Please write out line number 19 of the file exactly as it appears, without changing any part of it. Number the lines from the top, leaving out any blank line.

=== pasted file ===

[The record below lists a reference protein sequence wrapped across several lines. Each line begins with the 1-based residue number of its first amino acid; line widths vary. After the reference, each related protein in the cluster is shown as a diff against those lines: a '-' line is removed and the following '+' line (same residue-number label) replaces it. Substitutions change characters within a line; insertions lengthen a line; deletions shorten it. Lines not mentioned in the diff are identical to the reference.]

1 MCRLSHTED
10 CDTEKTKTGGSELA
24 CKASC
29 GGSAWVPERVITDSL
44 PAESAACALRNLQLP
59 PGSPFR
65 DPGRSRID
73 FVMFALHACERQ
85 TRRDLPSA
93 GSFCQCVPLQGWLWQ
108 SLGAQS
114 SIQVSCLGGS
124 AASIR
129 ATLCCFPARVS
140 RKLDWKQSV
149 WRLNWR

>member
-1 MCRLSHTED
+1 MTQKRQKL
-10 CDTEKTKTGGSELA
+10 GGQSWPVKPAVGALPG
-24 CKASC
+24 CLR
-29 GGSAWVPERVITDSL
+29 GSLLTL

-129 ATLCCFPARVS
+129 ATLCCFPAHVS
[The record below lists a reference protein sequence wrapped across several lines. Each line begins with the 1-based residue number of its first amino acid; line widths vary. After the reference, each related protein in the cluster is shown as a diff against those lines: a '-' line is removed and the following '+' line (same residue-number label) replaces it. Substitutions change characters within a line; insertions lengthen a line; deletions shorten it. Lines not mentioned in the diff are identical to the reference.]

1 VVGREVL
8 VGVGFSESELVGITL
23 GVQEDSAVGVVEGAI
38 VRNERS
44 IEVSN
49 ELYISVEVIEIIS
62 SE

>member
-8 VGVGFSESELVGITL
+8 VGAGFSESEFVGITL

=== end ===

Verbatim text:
-1 MCRLSHTED